Multidimensional modeling and inference of dichotomous item response data

  • Mehrdimensionale Modellierung und Inferenz von dichotomen Item Response Daten

Kornely, Mia Johanna Katharina; Kateri, Maria (Thesis advisor); Moustaki, Irini (Thesis advisor)

Aachen : RWTH Aachen University (2021)
Dissertation / PhD Thesis

Dissertation, RWTH Aachen University, 2021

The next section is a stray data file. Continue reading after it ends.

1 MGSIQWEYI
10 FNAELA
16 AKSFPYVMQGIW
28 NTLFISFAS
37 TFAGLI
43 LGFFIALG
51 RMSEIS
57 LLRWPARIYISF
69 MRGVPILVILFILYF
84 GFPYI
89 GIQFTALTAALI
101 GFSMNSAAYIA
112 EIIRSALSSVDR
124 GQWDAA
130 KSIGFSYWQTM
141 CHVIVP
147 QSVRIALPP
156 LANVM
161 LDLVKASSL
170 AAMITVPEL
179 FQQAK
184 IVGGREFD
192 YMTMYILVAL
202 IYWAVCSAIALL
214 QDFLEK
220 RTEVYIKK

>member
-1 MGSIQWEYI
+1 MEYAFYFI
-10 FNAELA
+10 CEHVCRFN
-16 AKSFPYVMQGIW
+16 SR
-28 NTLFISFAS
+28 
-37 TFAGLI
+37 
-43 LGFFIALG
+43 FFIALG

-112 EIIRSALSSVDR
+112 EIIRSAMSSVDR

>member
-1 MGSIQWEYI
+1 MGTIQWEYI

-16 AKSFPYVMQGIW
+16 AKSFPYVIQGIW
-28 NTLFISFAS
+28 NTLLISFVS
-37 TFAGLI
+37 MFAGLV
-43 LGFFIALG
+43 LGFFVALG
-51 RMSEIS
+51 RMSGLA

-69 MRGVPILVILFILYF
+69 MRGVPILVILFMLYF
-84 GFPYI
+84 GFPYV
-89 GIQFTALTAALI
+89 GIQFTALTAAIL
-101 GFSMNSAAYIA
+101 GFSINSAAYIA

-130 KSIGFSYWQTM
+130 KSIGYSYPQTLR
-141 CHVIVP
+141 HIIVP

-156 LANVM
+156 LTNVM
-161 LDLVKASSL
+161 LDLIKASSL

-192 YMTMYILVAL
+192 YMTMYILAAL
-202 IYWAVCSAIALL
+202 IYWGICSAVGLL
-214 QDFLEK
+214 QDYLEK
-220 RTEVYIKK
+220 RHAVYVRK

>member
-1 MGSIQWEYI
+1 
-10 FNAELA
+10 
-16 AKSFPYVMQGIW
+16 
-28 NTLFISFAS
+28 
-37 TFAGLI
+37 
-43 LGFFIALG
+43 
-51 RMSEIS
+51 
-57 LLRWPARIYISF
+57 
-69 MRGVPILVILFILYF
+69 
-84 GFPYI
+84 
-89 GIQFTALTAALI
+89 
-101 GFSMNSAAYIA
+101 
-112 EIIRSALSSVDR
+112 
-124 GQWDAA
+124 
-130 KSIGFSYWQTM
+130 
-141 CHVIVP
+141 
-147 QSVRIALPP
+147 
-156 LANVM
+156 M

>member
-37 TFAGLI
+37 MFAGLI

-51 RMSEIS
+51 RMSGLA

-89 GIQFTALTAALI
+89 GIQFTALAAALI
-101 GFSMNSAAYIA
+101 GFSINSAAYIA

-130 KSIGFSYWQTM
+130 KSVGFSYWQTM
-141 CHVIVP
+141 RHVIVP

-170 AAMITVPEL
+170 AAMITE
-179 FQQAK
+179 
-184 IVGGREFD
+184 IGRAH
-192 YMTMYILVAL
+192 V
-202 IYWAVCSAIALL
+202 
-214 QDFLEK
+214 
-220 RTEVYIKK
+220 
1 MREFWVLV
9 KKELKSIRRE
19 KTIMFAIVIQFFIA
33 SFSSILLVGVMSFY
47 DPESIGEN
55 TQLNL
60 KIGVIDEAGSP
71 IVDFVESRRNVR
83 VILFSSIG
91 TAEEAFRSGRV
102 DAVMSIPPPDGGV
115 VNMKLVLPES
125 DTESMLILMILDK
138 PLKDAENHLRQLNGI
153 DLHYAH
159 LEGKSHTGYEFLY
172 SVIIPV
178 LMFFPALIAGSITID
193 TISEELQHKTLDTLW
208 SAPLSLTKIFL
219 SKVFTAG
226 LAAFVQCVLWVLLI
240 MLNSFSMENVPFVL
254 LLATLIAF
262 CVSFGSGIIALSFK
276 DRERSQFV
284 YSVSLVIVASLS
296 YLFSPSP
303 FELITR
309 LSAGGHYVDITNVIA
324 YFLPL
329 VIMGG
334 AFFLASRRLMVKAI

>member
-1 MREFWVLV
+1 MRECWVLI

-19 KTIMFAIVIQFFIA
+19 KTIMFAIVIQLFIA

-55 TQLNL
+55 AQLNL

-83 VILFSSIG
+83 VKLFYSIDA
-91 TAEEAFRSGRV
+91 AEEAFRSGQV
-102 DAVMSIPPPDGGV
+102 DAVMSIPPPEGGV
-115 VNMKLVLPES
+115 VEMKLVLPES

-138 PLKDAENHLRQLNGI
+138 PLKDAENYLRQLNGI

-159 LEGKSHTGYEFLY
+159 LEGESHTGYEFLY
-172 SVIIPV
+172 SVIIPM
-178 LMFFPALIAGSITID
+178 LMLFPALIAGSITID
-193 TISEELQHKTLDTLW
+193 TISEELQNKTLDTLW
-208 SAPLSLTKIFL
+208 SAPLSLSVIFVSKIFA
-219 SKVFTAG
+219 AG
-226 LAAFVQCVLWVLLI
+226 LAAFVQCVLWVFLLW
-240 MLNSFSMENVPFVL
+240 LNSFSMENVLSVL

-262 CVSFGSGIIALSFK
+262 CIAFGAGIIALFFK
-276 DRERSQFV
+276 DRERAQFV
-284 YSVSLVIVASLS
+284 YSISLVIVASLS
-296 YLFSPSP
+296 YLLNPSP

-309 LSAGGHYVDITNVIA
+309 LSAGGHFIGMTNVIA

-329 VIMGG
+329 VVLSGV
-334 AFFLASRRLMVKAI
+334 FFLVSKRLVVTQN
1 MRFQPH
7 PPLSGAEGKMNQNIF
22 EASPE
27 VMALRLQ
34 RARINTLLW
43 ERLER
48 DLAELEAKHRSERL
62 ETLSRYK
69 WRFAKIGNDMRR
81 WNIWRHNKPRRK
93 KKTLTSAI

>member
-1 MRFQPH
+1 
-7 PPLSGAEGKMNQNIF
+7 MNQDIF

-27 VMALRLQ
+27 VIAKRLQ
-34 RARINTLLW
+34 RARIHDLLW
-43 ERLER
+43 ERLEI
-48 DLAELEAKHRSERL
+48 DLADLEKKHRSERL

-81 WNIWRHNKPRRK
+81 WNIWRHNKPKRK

To analyze the fairness of an educational system of a country and to help with development of pedagogical concepts, questionnaire and test based surveys are important tools. An essential challenge in conducting such surveys is the measurement of not directly observable traits such as the ability of students in different subjects. These traits are modeled by latent variables. This thesis restricts on dichotomous items where the possible responses to each item can be categorized in a set of two options (e.g., "correct" and "incorrect") and on continuous latent variables. In item response theory (IRT) the probability of a correct response to an item depending on the latent variable is modeled. Multidimensional models suppose that there are several latent variables which are collected in a latent vector. Chapter 1 provides an overview of IRT models and methods for estimating model parameters and latent vectors. A particular emphasis lies on generalized linear latent variable models (GLLVM) and models that have a closed form expression of the marginal distribution of the response vector. Chapter 2 introduces an extension of GLLVM with respect to link functions and distributions of the latent vector that depend on parameters for their respective shapes. It is pointed out how this is connected to several models in the literature which are unified in this class. The consistency and asymptotic efficiency of the marginal maximum likelihood estimator (MMLE) for the model parameters is proved. This also implies that these asymptotic properties hold for many classic models, thus contributing to the estimation theory for IRT models in general. The asymptotic chi-square distribution of Wald, score and likelihood-ratio test-statistics is derived using the asymptotic efficiency of the MMLE. Model fitting, estimation of latent traits, nested model tests and model selection are studied in simulation studies. In Chapter 3 the asymptotic theory of estimating latent vectors is discussed. The estimation of latent vectors can be interpreted as (empirical) Bayesian point estimation with previous estimation of the (multidimensional) IRT model parameters. A primary target of this chapter is the investigation of variants of a Bernstein-von Mises theorem of latent vectors, i.e. the asymptotic posterior normality (APN) of latent vectors. This chapter provides a comprehensive analysis of questions related to Bernstein-von Mises theorems and the asymptotics of latent vector estimation for binary IRT. Current results regarding the asymptotics of the posterior of a single latent variable in the IRT literature are extended with respect to the multivariate case but also to the type of the convergence, the considered estimators and their asymptotic efficiency. In Chapter 4 a linear approximation of the expected a-posteriori estimator (aEAP) for latent vectors is obtained using the component statistics and the APN theory of Chapter 3. Properties of the aEAP are examined using a simulation study. A new EM-algorithm for MMLE of high dimensional logit models is derived using the APN theory once more and combining it with the aEAP. This EM-algorithm is easy to implement for any dimension of the latent vector by simplifying steps of similar adaptive algorithms for high dimensional settings. Chapter 5 focuses on parameter estimation for large high-dimensional IRT settings in which classic methods are unfeasible. Based on a pseudo likelihood procedure for a class of generalized IRT models that cannot always be interpreted as latent variable models, a method is obtained whose resulting fitted models are guaranteed to be equivalent to latent variable models. The implemented procedure is fast but the parameter estimates are biased. Bias and efficiency of the estimator are studied via simulations.